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  10. orridge

    orridge Funster

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    First we decided LHD or RHD as we had a big trip through Europe planned for a few months and being close to the Tunnel probably thought we would get more use out of a LHD.

    Secondly we wanted the ability not to have to make up the beds all the time so a A class with a drop down bed suited us rather than a fixed bed at the back as we wanted to stay under 6m's if possible.

    This narrowed it down to a few Hymers which we went and looked at and in the end we visited a dealer in Canterbury to look at a Hymer but they also had an Eura Mobil on the forecourt which was the same age as the Hymer but had been refitted with new uphostely and so well maintained inside it was like new.

    Spent 2-3 hours pulling everything apart and a couple of test drives and that was it.

    The biggest thing we found was seeing a number of vans and generally you could tell instantly whether it was right or not and seeing a number of vans confirmed to us what we liked or didnt like about the van.
     
  11. Spenders

    Spenders

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    Top tips

    Some good advice given already.... did Terry remember to mention layout?
     
  12. Puddleduck

    Puddleduck Funster

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    Thanks for all this, it is very useful for all people planning to MH who haven't done it before.

    12 years ago we had a massive old Hymer, sorry don't remember the model but it was old when we bought it. We ran it for 4 years, and put several miles on the clock. We sold it for just a little less than our purchase price when we moved house and we didn't replace it although when we built our present house we did put in standing for a motorhome / caravan with EHU, water and waste disposal.

    Now the children have grown and flown and (early) retirement is on the cards so is a new van and the chance to take up kayaking again. The last kayaking we did was the first Tay Descent in 2010 although we have retained our SCA membership. We have a subscription to MMM and to this site so are reading everything we can get our hands on. We are haunting dealers' forecourts and that has narrowed our list of models even more.

    Reviews are useful but remember are subject to the reviewer. An example: an MMM review says that the grill in one of the Chausson models is too high but being tall people it is exactly right for us.

    We know what we don't want (and that is personal to everyone) and we have a basic spec plus a "nice to have" list. We will go for pre-loved because there won't be a van that will do all that we want "off the shelf" so alterations will be necessary and custom built is out of our budget. We will probably hire for a week or so before we finally commit - any dealer that won't arrange this is probably one to walk away from in my book.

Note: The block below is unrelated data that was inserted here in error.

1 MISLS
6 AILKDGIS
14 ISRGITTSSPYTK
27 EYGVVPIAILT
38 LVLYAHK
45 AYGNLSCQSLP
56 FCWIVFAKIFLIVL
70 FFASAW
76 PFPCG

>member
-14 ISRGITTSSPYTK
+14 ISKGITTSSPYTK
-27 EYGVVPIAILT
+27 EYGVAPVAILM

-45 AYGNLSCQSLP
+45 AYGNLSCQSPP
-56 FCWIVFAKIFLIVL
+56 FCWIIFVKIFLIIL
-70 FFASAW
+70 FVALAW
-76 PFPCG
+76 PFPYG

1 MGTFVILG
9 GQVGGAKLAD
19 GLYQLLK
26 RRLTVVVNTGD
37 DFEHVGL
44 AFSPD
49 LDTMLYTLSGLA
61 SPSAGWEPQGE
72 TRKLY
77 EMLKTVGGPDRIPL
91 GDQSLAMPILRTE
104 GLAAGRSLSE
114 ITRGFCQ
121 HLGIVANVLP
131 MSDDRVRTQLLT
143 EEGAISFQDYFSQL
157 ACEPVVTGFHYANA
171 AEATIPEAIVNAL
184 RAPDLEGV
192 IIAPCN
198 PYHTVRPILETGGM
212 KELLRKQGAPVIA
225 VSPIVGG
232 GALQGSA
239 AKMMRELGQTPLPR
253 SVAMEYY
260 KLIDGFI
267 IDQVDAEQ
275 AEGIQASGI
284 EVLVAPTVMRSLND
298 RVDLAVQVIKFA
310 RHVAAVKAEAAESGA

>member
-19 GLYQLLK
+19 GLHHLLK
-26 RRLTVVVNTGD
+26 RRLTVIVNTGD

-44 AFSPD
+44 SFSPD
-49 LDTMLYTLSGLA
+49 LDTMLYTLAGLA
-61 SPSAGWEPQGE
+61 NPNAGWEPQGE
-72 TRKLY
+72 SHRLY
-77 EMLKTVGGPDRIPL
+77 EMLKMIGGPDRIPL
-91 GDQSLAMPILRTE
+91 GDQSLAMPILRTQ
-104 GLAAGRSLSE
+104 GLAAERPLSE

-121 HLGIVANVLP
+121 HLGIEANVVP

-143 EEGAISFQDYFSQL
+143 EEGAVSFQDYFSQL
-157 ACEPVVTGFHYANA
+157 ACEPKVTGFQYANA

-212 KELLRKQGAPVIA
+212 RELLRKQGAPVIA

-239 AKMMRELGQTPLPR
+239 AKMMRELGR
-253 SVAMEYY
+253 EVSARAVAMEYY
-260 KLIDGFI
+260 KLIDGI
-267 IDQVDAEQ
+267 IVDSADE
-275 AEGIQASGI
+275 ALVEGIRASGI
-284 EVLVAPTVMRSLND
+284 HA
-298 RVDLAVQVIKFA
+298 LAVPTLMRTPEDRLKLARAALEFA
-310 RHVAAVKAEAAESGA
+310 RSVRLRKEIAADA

Finally always take a note book, tape measure and camera when you are looking!
     
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  13. Windy55

    Windy55 Read Only Funster

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    Hi there,

    I have just purchased my first motor home as a ' solo ' and it is difficult to know what's right and what's wrong! I have a Burstner Nexxo t620 it's great in as much as it has a transverse bed over a garage area for storage . The inside is compact but does have two captain seats. It's 6m long and seems to have all I need. Also depends what your going to use it for - weekends, long haul? I'm not sure I could drive one any bigger at the moment but time will tell - female worries I guess.

    Good luck
     
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  14. Langtoftlad

    Langtoftlad Funster Life Member

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    Thanks everyone - but I'm surprised no-one mentioned "layout" :Rofl1:

    I joined MHF nearly three years ago :Eeek:, so I'm hardly rushing into things... but the time is rapidly approaching to stop browsing & dreaming and actually buy one!


    • I think I know the layout I want ie fixed bed - but of course until one tries, one doesn't know if something else is more important.
    • I was already planning to hire but now I will definitely do so.
    • I was leaning towards buying new - I'm not mechanically, automotive or even DIY inclined so thought for reliability & peace of mind, warranties etc, new would be best - and all "reviews" are for new... but I've now been idly browsing for so long :RollEyes:, that some models that initially appealed are now appearing on the 2nd hand market eg the Chausson Flash 04.
      And given that the odds are against me making the right choice first time, the better value, and indeed making the budget go further, having some of the budget left over for personalisation (toys) and maintenance (repairs?), then I'm now accepting that 'pre-loved' is probably the best bet (though a brand new shiny shiny is still tempting :Cool:)
    So, thanks again.
     
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  15. Munchie

    Munchie Funster Life Member

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    3 things...........

    1. Layout